Wanda Stewart hid out in a secured washroom while her estranged husband Robert Stewart allegedly went through the nursing home will a gun.
The password protected doors inside a locked area for the Alzheimer’s patients that resided at Pinkelake Health and Rehab may be why Ms. Stewart is alive tonight.
Her mother, Margaret Neal believes that her son-in-law was after her daughter. A month ago the woman left her husband and moved back to a home on her parent’s property. The couple had been married once before as teenagers divorcing a few years later. After several other marriages to others they remarried in June 2002.
“We’re certainly looking into the fact that it may be domestic-related,” said Carthage Police Chief Chris McKenzie.
Stewart’s former ex-wife has confirmed that her ex-husband had violent tendencies. Sue Griffin told reporters that although she had no contract with him since their divorce she had heard that Stewart had told family members that he had cancer and was planning a long trip to get away.
“He did have some violent tendencies from time to time,” Griffin said. “I wouldn’t put it past him. I hate to say it, but it is true.”
Stewart made his first court appearance on Monday. He was formally charged with eight counts of first-degree murder and a single charge of felony assault of a law enforcement officer. He is scheduled to return to court in April. He was sent back to the Central Prison in Raleigh where he is receiving medical care for the injuries he received at the scene.
The victims have been identified as Pinelake residents Tessie Garner, 75; Lillian Dunn, 89; Jesse Musser, 88; Bessie Hedrick, 78; John Goldston, 78; Margaret Johnson, 89; Louise DeKler, 98; and nurse Jerry Avant, 39.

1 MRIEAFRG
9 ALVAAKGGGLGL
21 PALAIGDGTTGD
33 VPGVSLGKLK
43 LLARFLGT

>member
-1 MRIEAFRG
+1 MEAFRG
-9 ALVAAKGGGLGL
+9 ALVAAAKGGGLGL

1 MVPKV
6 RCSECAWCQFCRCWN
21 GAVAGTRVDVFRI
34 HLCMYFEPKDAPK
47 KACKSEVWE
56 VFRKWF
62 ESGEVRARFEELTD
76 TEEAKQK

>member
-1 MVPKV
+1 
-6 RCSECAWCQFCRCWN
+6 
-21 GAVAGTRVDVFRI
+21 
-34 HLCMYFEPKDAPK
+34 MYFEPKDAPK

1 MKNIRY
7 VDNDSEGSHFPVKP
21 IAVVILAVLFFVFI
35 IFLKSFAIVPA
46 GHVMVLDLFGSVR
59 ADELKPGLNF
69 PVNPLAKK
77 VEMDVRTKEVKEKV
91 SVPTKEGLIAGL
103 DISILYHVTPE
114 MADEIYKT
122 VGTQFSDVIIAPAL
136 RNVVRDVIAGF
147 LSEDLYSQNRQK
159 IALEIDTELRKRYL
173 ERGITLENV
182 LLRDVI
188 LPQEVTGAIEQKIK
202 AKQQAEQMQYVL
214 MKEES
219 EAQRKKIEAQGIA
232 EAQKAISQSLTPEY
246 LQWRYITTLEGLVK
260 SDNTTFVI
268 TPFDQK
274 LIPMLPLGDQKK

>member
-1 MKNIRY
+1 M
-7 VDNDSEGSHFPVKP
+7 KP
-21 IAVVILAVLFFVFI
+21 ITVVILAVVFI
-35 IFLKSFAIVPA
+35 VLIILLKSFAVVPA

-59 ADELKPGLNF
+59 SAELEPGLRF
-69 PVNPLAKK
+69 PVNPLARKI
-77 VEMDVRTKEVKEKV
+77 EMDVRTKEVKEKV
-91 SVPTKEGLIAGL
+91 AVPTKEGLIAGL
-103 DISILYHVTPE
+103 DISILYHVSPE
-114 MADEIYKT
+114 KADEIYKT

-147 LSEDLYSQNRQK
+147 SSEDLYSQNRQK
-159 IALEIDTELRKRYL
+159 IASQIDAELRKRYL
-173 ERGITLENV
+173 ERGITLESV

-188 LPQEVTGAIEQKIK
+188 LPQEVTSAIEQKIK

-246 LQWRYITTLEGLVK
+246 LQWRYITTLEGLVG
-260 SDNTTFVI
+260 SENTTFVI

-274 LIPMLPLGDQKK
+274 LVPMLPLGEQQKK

While the motive of the shooting in North Carolina may never be fully understood it is fitting a pattern becoming all to familiar for law enforcement.
Last month four Oakland, California police men were gunned down. In Alabama a man went on a shooting spree in four separate locations. In Santa Clara, California six people died in an apparent murder-suicide on Sunday.
Could these murders all be linked to the recession? That is one theory that criminologists are leaning towards.
The Christian Science Monitor reports:
“Most of these mass killings are precipitated by some catastrophic loss, and when the economy goes south, there are simply more of these losses,” says Jack Levin, a noted criminologist at Northeastern University in Boston.
In past economically hard times violence increased. Domestic violence shelters have had an increase in demand for beds according to the Florida Department of Children and Families.
As the economic pressures increase will we be seeing even more of these horrible crimes? If the past is gauge sadly the answer may be yes.
The potential link between murder-suicides and the economy is an area of study for the Violence Policy Center in Washington. “We’ve been looking at this issue of whether there are more murder-suicides … [and] a pattern is starting to develop that may point in that direction,” says Kristen Rand, legislative director at the center. “Between the Texas Tower shootings in the 1960s until the McDonald’s massacre in 1984, it was extremely rare to see these types of mass shootings. Now we’re seeing them much more often, and they do seem to happen in spurts.”